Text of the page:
Jane Eagles, LCPC, of Northport, Maine, issues this notice pursuant to the Breach Notification Rule of the Health Insurance Portability and Accountability Act (HIPAA) and Maine's Notice of Risk to Personal Data Act.

On December 1, 2016, due to deception by an individual or individuals falsely representing themselves as being a computer service provider, access was provided to a computer, and such person or persons may have had access to or downloaded the contents of the computer. After investigation, it is believed that some or all of the following information relating to affected individuals may have been compromised: name, address, social security number, date of birth, MaineCare/insurance number, and diagnosis and treatment information. Because files on the computer were viewable, even if they were not actually viewed, a breach occurred. There is no evidence or reason to believe that the third-party searched the computer to find your information, however, it cannot be determined if any of the information was disclosed or not.

As a result, the following steps were taken to investigate and mitigate the risks of harm, including:

Immediately disconnecting the involved computer from the internet and power source upon discovering the potential breach;
A police report was made and an IC3 referral form, which is a complaint to the internet crime complaint center, was made;
Information technology experts reviewed the computer;
Consultation with IT security professionals regarding further safeguards to prevent future breaches, including password protection, log-in with user name and password, along with encryption; and,
Notice to all who could be impacted by this breach.

Individuals affected by the breach should immediately take the following steps;

1. Call the toll-free numbers of any one of the three major credit bureaus (below) to place a fraud alert on your credit report. This can help prevent an identity thief from opening additional accounts in your name. As soon as the credit bureau confirms your fraud alert, the other two credit bureaus will automatically be notified to place alerts on your credit report, and all three reports will be sent to you free of charge:

Equifax: (888)766-0008; www.fraudalerts.equifax.com. General: (800) 685-1111, www.equifax.com, P.O. Box 740241, Atlanta, GA 30374-0241.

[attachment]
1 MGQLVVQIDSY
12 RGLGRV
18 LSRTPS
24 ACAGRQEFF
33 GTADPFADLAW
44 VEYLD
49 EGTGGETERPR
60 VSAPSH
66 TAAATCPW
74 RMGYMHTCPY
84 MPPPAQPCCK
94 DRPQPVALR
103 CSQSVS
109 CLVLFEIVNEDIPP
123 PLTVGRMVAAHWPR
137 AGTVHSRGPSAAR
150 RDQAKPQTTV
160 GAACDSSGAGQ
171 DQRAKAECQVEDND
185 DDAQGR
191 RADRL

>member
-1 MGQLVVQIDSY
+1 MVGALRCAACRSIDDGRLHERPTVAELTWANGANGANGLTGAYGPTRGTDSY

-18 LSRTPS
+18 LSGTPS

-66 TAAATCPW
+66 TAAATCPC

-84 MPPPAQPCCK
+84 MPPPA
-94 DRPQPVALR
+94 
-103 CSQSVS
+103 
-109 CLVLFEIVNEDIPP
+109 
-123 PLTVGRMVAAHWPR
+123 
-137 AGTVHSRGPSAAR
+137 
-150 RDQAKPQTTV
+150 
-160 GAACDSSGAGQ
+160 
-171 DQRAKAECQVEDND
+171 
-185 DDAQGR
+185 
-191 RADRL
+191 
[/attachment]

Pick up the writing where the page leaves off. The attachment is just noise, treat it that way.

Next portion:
Experian: (888) 397-3742; https://www.experian.com/fraud/center.html. General: (888)EXPERIAN (397-3742); www.experian.com; 475 Anton Blvd., Costa Mesa, CA 92626.
TransUnion: (800) 680-7289 (888-909-8872 for freeze); http://www.transunion.com/personal-credit/credit-disputes/fraud-alerts.page; TransUnion Fraud Victim Assistance Department, P.O. Box 2000, Chester, PA 19022-2000. General: (800) 680-7289; www.transunion.com; P.O. Box 2000, Chester, PA 19022-2000

2. Order your credit reports. By establishing a fraud alert, you will receive a follow-up letter that will explain how you can receive a free copy of your credit report. When you receive your credit report, examine it closely and look for signs of fraud, such as credit accounts that are not yours.

3. Continue to monitor your credit reports. Even though a fraud alert has been placed on your account, you should continue to monitor your credit reports to ensure an imposter has not opened an account with your personal information.

4. When you file your federal income tax return you should also complete and attach Form 14039, the Identity Theft Affidavit. You may also call the IRS at 1-800-908-4490.

Anyone seeking additional information or having questions should contact Jane Eagles:

Email: dr.jane.eagles@gmail.com

Toll-free number: 1-844-278-1332
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PostedFebruary 15, 2017

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